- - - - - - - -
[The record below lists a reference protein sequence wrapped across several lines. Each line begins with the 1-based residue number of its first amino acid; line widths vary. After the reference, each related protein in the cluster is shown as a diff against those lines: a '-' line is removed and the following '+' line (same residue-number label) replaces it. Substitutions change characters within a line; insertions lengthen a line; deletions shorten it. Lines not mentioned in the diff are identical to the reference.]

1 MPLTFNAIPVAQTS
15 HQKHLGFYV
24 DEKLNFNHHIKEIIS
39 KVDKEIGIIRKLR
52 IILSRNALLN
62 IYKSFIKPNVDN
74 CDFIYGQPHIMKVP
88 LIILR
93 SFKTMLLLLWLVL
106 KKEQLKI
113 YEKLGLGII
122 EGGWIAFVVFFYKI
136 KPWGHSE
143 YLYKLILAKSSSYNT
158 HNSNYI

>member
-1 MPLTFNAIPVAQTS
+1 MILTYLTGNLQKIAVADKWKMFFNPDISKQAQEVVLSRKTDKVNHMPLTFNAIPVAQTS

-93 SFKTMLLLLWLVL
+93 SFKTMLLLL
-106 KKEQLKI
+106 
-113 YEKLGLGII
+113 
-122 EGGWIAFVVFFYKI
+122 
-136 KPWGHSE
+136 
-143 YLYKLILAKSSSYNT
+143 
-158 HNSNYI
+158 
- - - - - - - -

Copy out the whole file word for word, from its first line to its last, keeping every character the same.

[The record below lists a reference protein sequence wrapped across several lines. Each line begins with the 1-based residue number of its first amino acid; line widths vary. After the reference, each related protein in the cluster is shown as a diff against those lines: a '-' line is removed and the following '+' line (same residue-number label) replaces it. Substitutions change characters within a line; insertions lengthen a line; deletions shorten it. Lines not mentioned in the diff are identical to the reference.]

1 MPLTFNAIPVAQTS
15 HQKHLGFYV
24 DEKLNFNHHIKEIIS
39 KVDKEIGIIRKLR
52 IILSRNALLN
62 IYKSFIKPNVDN
74 CDFIYGQPHIMKVP
88 LIILR
93 SFKTMLLLLWLVL
106 KKEQLKI
113 YEKLGLGII
122 EGGWIAFVVFFYKI
136 KPWGHSE
143 YLYKLILAKSSSYNT
158 HNSNYI

>member
-1 MPLTFNAIPVAQTS
+1 MILTYLTGNLQKIAVADKWKMFFNPDISKQAQEVVLSRKTDKVNHMPLTFNAIPVAQTS

-93 SFKTMLLLLWLVL
+93 SFKTMLLLL
-106 KKEQLKI
+106 
-113 YEKLGLGII
+113 
-122 EGGWIAFVVFFYKI
+122 
-136 KPWGHSE
+136 
-143 YLYKLILAKSSSYNT
+143 
-158 HNSNYI
+158 